Accessibility Tools
Anterior Hip Replacement

Direct Anterior Hip Replacement is a classic technique for hip replacement surgery that has been used for decades and has recently become more popular. Scientific studies have shown that direct anterior procedures allow patients to recover more quickly, have less pain and a decreased risk of dislocation. Hip replacement surgery is still most commonly performed utilizing posterior or lateral approaches. These surgical approaches necessitate cutting certain muscles and tendons to access the hip joint to perform the surgery.

The direct anterior approach utilizes a muscle interval in front of the hip joint in which muscles and tendons are not cut for exposure of the joint. This exposure can be more challenging because it is not commonly taught in most training programs. Sometimes special instruments and surgical tables may be used to assist in performing the surgery, though it is widely accepted that they are not necessary.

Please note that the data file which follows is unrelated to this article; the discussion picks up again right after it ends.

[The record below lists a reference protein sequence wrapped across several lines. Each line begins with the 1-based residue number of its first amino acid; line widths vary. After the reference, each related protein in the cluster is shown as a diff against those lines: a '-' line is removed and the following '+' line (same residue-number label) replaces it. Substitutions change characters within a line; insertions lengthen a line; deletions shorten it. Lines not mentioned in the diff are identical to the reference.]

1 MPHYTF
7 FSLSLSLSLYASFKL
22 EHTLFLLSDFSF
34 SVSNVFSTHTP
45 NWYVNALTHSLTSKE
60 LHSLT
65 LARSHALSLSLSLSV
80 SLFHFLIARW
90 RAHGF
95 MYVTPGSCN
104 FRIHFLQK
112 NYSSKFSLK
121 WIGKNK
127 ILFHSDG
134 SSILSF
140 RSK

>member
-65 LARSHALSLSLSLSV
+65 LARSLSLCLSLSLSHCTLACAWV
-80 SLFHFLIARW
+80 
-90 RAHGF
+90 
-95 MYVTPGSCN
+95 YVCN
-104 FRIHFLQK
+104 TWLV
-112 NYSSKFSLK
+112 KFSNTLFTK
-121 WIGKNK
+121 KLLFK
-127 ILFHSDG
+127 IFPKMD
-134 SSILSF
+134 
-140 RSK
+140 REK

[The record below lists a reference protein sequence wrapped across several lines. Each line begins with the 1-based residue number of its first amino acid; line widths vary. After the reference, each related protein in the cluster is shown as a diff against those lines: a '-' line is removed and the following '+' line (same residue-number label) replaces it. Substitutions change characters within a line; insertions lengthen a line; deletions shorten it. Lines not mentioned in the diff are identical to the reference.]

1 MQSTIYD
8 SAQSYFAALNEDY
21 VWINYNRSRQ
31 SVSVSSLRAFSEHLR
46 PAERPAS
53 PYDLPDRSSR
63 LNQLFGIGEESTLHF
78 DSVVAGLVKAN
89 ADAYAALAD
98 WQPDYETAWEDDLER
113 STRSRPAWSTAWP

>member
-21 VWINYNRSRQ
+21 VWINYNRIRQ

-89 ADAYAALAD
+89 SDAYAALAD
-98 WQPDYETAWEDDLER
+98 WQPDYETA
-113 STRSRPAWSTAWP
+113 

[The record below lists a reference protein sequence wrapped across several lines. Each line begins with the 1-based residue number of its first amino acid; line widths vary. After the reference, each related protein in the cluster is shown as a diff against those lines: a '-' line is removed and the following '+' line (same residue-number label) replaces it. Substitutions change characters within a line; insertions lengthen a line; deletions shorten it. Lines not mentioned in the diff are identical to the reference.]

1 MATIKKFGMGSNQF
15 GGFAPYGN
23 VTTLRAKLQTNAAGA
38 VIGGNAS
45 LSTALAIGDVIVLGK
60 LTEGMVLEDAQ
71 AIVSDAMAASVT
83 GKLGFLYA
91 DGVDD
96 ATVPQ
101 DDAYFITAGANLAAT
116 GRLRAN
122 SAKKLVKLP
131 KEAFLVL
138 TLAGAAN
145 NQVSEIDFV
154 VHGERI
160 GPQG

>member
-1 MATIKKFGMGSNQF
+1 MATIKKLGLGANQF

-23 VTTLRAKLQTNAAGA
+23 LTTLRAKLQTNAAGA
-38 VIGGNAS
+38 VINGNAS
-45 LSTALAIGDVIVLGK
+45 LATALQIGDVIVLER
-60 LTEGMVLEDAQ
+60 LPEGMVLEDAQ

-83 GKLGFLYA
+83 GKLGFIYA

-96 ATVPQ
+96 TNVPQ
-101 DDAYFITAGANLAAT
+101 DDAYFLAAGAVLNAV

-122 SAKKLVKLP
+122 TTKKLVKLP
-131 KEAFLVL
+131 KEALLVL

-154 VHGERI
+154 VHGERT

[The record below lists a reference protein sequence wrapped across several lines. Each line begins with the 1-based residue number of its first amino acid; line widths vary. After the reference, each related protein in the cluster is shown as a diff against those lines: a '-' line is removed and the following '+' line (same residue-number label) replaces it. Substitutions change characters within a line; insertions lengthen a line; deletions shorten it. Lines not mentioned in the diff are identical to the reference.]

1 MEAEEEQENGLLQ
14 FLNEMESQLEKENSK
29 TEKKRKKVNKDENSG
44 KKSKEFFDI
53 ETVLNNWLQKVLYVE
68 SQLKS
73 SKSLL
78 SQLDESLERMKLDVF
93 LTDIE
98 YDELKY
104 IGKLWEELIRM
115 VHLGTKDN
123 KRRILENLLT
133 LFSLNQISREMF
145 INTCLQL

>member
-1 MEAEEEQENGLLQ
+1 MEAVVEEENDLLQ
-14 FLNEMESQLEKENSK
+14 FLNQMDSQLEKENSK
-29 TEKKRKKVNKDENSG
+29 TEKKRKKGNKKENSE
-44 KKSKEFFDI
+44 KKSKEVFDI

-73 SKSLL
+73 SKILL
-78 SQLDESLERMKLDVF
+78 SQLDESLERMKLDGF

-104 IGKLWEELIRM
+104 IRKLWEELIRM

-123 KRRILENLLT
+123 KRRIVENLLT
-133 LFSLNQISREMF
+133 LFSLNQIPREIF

Patients who have undergone Direct Anterior Hip Replacement surgery report that the post-operative pain and discomfort is significantly less than traditional approaches. In addition, their early recovery can be faster. Most patients are discharged on the day of surgery or after a one-night stay. Patients will commonly use an assist device, such as a cane, crutches or walker for a few weeks after their surgery.

Related Topics

  • The Institute for Functional Medicine
  • American Association of Hip and Knee Surgeons
  •  American Academy of Orthopaedic Surgeons
  • Orthoinfo
  • American Board of Orthopaedic Surgery